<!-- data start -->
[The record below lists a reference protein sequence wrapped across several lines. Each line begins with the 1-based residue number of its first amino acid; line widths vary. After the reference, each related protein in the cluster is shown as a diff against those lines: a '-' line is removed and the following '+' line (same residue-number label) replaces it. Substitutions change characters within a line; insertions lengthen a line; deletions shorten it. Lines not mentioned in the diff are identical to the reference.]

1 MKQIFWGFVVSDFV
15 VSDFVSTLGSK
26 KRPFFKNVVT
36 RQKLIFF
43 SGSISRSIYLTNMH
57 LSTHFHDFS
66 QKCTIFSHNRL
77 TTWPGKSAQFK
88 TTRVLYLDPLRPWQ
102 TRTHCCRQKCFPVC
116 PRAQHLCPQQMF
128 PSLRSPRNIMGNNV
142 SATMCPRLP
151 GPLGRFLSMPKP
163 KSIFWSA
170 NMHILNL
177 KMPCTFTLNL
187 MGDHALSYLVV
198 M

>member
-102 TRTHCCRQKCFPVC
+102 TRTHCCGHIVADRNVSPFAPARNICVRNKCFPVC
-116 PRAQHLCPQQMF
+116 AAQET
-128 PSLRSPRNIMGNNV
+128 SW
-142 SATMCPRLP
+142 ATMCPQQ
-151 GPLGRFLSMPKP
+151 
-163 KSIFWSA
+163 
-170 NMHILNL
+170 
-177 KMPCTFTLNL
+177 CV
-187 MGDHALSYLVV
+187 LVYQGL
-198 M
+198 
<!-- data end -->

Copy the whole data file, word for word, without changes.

[The record below lists a reference protein sequence wrapped across several lines. Each line begins with the 1-based residue number of its first amino acid; line widths vary. After the reference, each related protein in the cluster is shown as a diff against those lines: a '-' line is removed and the following '+' line (same residue-number label) replaces it. Substitutions change characters within a line; insertions lengthen a line; deletions shorten it. Lines not mentioned in the diff are identical to the reference.]

1 MKQIFWGFVVSDFV
15 VSDFVSTLGSK
26 KRPFFKNVVT
36 RQKLIFF
43 SGSISRSIYLTNMH
57 LSTHFHDFS
66 QKCTIFSHNRL
77 TTWPGKSAQFK
88 TTRVLYLDPLRPWQ
102 TRTHCCRQKCFPVC
116 PRAQHLCPQQMF
128 PSLRSPRNIMGNNV
142 SATMCPRLP
151 GPLGRFLSMPKP
163 KSIFWSA
170 NMHILNL
177 KMPCTFTLNL
187 MGDHALSYLVV
198 M

>member
-102 TRTHCCRQKCFPVC
+102 TRTHCCGHIVADRNVSPFAPARNICVRNKCFPVC
-116 PRAQHLCPQQMF
+116 AAQET
-128 PSLRSPRNIMGNNV
+128 SW
-142 SATMCPRLP
+142 ATMCPQQ
-151 GPLGRFLSMPKP
+151 
-163 KSIFWSA
+163 
-170 NMHILNL
+170 
-177 KMPCTFTLNL
+177 CV
-187 MGDHALSYLVV
+187 LVYQGL
-198 M
+198 